This history of the Faculty of Information Technology commences by chronologically tracing the beginnings of Chisholm Institute of Technology and Monash University. It then looks thematically at the environment in which the departments specifically created for teaching and research in computing emerged. This history also investigates the attitudes towards computing as it surfaced as an entirely new discipline in the tertiary environment. The development of computing departments at each institution as they struggled to deal with resource issues, perceptions of the discipline, and internal divisions and politics, are compared and contrasted. The relationships formed between these departments and other areas of the institution, industry, and government are also addressed as the strengths, emphases, and reputations of these early departments are investigated. The internal and external factors that set the scene for the merger and the creation of the faculty are explored in the final section of the book, which concludes with the establishment of the Faculty of Computing and Information Technology.

Themes emerge in the telling of this story. Although Monash University and Chisholm Institute of Technology were vastly different institutions, many of the underlying issues faced by the departments that later formed the faculty were similar. A lack of understanding of the nature and resource demands of computing and computer science, and negotiating a place for this new area of study in the existing structures and funding models, are recurring themes. Both institutions struggled with what was externally perceived to be an ambiguous relationship between basic computing and computing education. Computing departments at both Chisholm and Monash were forced to deal with the challenge of establishing the credibility of this new discipline while trying to advance computing education and research. These themes are addressed throughout the narrative as it is argued that although the respective environments in which the departments emerged were different, there was considerable common ground in the issues that they faced. These themes and issues and the way they were played out are integral to understanding the formation of the faculty.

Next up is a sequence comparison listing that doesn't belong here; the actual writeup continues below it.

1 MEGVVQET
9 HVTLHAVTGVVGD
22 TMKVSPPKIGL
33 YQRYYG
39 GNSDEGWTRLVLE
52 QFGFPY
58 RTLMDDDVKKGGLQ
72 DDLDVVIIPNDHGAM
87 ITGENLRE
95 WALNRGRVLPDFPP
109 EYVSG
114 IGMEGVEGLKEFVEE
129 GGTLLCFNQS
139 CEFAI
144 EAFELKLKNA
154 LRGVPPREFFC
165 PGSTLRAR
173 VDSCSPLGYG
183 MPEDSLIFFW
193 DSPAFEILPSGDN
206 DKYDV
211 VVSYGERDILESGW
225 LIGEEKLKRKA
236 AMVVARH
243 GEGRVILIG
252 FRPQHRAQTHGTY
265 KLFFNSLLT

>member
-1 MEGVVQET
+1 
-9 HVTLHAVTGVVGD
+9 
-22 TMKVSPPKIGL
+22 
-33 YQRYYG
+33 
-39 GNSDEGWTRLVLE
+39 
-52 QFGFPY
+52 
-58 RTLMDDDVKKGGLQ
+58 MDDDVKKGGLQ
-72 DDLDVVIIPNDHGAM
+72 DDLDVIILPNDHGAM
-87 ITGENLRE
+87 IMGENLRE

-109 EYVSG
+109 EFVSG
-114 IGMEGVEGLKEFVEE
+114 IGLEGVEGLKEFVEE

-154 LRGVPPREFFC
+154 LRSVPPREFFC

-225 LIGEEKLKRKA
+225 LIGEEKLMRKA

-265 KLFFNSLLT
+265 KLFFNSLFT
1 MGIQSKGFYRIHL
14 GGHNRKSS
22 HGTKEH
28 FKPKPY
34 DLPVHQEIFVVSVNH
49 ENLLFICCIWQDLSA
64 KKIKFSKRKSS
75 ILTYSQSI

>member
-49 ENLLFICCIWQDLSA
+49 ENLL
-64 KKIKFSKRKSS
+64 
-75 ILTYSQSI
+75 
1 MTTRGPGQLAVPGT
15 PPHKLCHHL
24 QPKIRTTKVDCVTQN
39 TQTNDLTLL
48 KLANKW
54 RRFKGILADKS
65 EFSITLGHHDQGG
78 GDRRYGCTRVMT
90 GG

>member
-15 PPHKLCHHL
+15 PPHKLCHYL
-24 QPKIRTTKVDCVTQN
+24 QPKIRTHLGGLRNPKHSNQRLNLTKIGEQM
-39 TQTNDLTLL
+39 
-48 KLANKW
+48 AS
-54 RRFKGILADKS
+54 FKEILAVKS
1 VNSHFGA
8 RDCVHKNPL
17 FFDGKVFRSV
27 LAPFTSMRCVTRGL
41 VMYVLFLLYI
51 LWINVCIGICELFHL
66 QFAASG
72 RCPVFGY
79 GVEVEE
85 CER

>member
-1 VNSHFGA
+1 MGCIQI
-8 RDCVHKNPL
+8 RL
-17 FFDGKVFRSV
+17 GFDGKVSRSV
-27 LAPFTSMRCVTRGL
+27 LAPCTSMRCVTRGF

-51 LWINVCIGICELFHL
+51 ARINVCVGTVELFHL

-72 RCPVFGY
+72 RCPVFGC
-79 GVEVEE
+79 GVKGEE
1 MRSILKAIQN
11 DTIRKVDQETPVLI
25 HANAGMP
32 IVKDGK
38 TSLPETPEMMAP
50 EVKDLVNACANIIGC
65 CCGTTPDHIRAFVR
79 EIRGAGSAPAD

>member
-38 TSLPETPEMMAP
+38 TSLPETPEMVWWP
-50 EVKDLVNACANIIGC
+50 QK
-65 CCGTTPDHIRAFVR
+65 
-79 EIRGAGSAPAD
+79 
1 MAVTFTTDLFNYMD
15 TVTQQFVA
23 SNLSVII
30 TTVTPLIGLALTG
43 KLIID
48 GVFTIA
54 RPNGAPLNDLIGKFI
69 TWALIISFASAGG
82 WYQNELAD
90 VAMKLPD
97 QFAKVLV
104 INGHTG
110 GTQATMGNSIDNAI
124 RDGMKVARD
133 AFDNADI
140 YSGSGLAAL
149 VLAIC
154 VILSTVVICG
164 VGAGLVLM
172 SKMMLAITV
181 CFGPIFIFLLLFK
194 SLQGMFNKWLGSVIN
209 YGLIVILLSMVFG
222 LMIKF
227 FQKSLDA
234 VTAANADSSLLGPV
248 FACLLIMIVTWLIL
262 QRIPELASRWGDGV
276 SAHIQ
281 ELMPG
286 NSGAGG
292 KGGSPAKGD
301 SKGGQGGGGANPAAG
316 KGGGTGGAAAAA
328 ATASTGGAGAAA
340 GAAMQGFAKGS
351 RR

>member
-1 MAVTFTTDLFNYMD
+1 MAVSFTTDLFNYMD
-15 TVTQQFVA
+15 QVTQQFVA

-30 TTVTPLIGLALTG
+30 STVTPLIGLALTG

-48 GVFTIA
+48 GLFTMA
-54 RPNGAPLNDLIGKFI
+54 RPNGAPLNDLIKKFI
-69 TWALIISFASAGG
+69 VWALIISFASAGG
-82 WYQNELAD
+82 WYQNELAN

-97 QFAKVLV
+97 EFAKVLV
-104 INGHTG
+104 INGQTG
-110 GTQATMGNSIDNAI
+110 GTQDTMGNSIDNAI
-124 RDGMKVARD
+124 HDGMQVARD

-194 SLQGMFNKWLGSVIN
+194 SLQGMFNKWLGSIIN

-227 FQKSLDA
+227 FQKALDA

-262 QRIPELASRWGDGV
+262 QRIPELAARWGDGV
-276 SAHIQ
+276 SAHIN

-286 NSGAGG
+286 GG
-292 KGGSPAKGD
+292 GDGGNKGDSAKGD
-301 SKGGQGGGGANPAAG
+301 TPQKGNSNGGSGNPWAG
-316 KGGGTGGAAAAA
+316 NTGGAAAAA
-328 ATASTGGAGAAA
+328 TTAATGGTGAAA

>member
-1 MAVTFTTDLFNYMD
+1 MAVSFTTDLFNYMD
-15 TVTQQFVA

1    This figure includes academic, research only, general and technical staff. It does not include casual and sessional staff.


Cite this chapter as: Rood, Sarah. 2008. ‘Introduction’. In From Ferranti to Faculty: Information Technology at Monash University, 1960 to 1990. Melbourne: Monash University Custom Publishing Services, on behalf of the Monash University Information Technology faculty. pp. ix–xi.

© Copyright 2008 Sarah Rood

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From Ferranti to Faculty: Information Technology at Monash University, 1960 to 1990

   by Sarah Rood